By Shehan Jeyarajah
Baylor defied the odds and turned a nightmare 2-8 start in Big 12 play into one of the most improbable Sweet Sixteen appearances in the nation. The No. 23 Bears will prepare to earn their way to the Elite Eight against No. 12 Wisconsin at 6:47 p.m. today at the Honda Center in Anaheim, Calif.
No. 6 seed Baylor qualified for the Sweet Sixteen after upsetting No. 3 seed Creighton on Sunday in the third round of the NCAA Tournament in San Antonio. The Bears destroyed the Bluejays 85-55 after holding National Player of the Year frontrunner Doug McDermott to 15 points total and only three points in the first half.
The Bears shot 61.1 percent from the three-point line and 63.8 percent from the field in the win. Senior guard Brady Heslip, junior forward Royce O’Neale and junior guard Kenny Chery combined to hit their first 10 three-pointers.
No. 2 seed Wisconsin has been one of the most balanced and consistent teams in the country this season coming out of the Big 10 Conference. The Badgers had four players averaging double-figures during the season. That mark went up to six players averaging 9.8 points or better in conference play.
The Badger offense is centered on the three-point shot. Almost 40 percent of Wisconsin’s field goal attempts this season were three-pointers. The Badgers largely create this offense through ball-movement, which means they assist on over half of their field goals.
The Badgers shoot a solid 37.6 percent from three-point range as a team, and have five players who shot more than 80 threes this season. Senior guard Gary Franklin said Baylor’s success against a Creighton team that shot 42 percent from three this season will prepare them to face Wisconsin.
“Even though you’re focusing on Doug McDermott a lot, you’re focusing on the guys that shoot a high 40 percent on the perimeter,” senior guard Gary Franklin said. “So I think this will be similar to a Wisconsin team as far as guarding multiple guys in multiple positions who can shoot the ball.”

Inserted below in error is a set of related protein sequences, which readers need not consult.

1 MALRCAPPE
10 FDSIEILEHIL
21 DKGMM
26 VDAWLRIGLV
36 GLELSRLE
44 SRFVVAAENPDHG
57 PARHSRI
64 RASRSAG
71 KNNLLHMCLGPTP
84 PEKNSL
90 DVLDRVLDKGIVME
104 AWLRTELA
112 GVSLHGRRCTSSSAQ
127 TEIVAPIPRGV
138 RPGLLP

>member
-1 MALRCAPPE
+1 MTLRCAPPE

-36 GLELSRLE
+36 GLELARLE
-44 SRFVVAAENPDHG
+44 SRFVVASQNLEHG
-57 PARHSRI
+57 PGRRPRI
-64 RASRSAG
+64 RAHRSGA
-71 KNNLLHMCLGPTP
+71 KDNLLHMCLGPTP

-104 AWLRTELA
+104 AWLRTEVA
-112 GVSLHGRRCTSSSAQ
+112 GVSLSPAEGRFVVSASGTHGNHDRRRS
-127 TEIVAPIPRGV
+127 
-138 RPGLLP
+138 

Creighton had five players who shot 39.5 percent or better from three-point range this season. Wisconsin has only two such players. In their win against the Bluejays, Baylor held them to under 21 percent shooting from behind the arc.
Junior forward Frank Kaminsky is a dynamic 7-footer who has the ability to play in the post or stretch it out to the three-point line. While he shoots almost 58 percent inside the arc, he scores under eight points per game from two-point range.
Senior guard Ben Brust adds 13.0 points per game on 38.9 percent from the three-point line. Junior guard Traevon Jackson contributes with just under four assists per game and 39.5 percent from the three-point line.
While Wisconsin was outrebounded by 1.5 rebounds per game in conference play this season, Baylor outrebounds teams by almost seven boards per game. The Bears recently outrebounded the Bluejays by 10. Whether or not the Bears can beat Wisconsin will likely depend on whether Baylor can contain the Badgers to one shot per possession.
The Badgers got to the Sweet Sixteen after beating No. 7 seed Oregon in the third round of the NCAA Tournament at the Bradley Center in Milwaukee. Kaminsky scored 19 points on 8-for-15 shooting. Guards Josh Gasser and Ben Brust added 25 points on seven combined three-pointers.
“What makes Baylor’s zone different is obviously their length,” Kaminsky said. “They’ve got Austin in the middle, who will be one of the longest players we’ll play all year. The athletes and length combined in their zone is going to be tough to go against, but hopefully we’ll be able to be successful against it.”
Traditionally considered a slow, grind-it-out basketball team, Wisconsin has emphasized pushing the ball in transition.
“The more film you watch, the more you’re impressed with how they got out and went and played in transition,” Baylor head coach Scott Drew said. “Definitely from afar, the thought process is more grind it out 35 seconds, really, really patient on the offensive end. They still do that, but at the same time, they’re very good in transition. I think [Wisconsin coach Bo Ryan has] allowed his players to make plays and use their athleticism. That’s what good coaches do: adjust to their personnel.”
Ryan enters this game with 702 career wins, six Sweet Sixteen credits to his name, but only a single Elite Eight.
Baylor will be playing for its third Elite Eight appearance in the past five years. Baylor will face No. 12 Wisconsin at 6:47 p.m. today at the Honda Center.